A Guide for Manufacturers: Engaging Employees in "Going Green"

Learn how senior leaders at Artopex Inc., a Quebec-based furniture manufacturer, create a culture of sustainability. 
NBS September 19, 2017
Employee Engagement Guide
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Senior leaders are key to creating a culture of sustainability at Artopex.

This guide presents ten proven ways to engage employees in your company’s environmental and social goals. It is based on 30 years of academic and industry research and is designed for HR managers, trainers and employees responsible for health and safety and the environment.

Managers in the manufacturing sector can use the guide's case study on Canadian furniture manufacturer, Artopex Inc., to identify ways to encourage their employees to go green.

Successes in Canadian Manufacturing

Case Study: Artopex Inc.

Artopex Inc. is 100% Canadian owned and operated with all of its manufacturing facilities in its home province of Quebec. Before producing its first sustainability report, the company retained numerous environmental certifications including ISO 14001.

Put It into Writing

Artopex published its first sustainability report in 2011. Despite not being required to report publicly, the family-run business felt it was important to share its sustainability vision and progress with customers, suppliers, and the community.

Start at the Top

Artopex President Daniel Pelletier is an ardent advocate who expresses his commitment to people and the environment at every opportunity: in reports and presentations, and in day-to-day business decisions.

Make It Someone’s Job

One employee is dedicated to ensuring the company’s manufacturing operations consistently meet ISO 14001 and 9001 standards (for environmental management and quality, respectively). Sustainable Development Coordinator Jean Barbeau is responsible for the company’s overall sustainability plan, along with a colleague in marketing.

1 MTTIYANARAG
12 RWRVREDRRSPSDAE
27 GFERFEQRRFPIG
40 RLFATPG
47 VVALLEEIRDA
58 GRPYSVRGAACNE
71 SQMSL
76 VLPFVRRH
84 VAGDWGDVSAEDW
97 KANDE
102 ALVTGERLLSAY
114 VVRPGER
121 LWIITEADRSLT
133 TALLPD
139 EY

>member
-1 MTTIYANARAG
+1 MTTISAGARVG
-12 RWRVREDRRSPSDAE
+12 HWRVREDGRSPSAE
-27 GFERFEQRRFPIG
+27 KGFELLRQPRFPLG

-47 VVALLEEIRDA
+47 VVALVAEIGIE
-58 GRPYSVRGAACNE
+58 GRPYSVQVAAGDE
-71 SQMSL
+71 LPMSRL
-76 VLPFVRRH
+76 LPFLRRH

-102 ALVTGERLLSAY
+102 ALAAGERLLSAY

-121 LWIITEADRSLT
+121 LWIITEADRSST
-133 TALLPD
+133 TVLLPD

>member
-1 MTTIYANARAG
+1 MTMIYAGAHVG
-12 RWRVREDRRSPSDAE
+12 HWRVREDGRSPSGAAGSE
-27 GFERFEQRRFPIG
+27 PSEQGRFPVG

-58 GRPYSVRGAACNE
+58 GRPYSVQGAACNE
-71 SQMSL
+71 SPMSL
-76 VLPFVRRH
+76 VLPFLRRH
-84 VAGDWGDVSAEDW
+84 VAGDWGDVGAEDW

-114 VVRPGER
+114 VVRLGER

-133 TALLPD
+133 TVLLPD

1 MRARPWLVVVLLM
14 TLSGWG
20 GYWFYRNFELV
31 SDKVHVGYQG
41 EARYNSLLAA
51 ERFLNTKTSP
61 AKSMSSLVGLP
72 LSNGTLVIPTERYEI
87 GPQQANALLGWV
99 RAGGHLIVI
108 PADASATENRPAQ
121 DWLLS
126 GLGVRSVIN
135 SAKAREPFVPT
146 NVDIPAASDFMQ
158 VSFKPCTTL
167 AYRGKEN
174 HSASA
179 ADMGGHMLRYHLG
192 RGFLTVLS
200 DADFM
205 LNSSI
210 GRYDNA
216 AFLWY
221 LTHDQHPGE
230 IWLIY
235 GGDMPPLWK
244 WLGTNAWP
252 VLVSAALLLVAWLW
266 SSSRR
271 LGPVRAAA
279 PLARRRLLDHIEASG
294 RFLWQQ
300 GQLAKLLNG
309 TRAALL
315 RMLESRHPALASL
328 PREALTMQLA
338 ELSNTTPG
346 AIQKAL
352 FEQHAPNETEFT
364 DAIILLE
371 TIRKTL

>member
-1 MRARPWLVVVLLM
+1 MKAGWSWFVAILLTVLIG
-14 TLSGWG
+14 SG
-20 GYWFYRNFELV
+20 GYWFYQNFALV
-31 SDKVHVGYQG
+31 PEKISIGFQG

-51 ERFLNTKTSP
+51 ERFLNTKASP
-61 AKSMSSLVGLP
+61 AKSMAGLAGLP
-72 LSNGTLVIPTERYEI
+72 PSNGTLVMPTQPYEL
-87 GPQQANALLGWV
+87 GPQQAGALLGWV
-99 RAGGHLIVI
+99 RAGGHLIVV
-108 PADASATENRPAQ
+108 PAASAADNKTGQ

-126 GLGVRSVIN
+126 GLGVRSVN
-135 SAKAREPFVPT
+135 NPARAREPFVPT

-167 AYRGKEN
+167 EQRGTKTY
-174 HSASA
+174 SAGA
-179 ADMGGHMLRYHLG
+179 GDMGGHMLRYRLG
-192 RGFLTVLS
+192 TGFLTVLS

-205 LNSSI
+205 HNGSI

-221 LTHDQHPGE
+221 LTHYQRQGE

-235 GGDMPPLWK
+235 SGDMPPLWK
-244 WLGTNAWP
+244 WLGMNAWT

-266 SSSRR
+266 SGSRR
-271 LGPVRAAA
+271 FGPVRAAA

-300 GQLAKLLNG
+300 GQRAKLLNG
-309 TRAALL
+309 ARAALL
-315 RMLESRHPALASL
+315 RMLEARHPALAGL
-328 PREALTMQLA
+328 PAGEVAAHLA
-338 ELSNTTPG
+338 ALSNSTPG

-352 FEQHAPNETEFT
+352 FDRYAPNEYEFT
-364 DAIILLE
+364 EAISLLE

Provide Training

Artopex trains all new employees on the company’s sustainability goals and provides a four-hour training session on ISO 14001 adherence. The company is also considering a plan to train all current employees about sustainability. “It will be a major commitment, but we think it’s important for every employee to understand and embrace our sustainability goals,” said Barbeau. Artopex is considering partnering with a third-party organization to deliver the company-wide training.

Assemble Champions

Artopex has two committees dedicated to the company’s business and sustainability goals. The four-person pilot committee includes Barbeau, the vice-president, the marketing director, and the director in charge of ISO 14001. The 12-person management committee meets every three or four months to discuss goals, new ideas, and the sustainability report contents. The committee includes Artopex’s president and representatives from finance, human resources, purchasing, etc. “Having management committee members from across the company ensures sustainability goals are relevant to all areas of the organization,” said Barbeau.

Let Employees Experiment

Artopex employees experiment often, finding ways to improve their manufacturing process: “Employees meet in small groups and challenge the way we do things,” said Barbeau. “The focus initially is improving productivity, but their improvements almost always lead to improvements in quality of life as well  for employees and for the end users of our products.”

About this Guide

This guide is based on research by our team and Dr. Stephanie Bertels, Associate Professor, Beedie School of Business, Simon Fraser University.

Related Resources

For a complete copy of Artopex’s 2010-2011 sustainability report visit www.artopex.com.

Contributors

The following people contributed to this guide: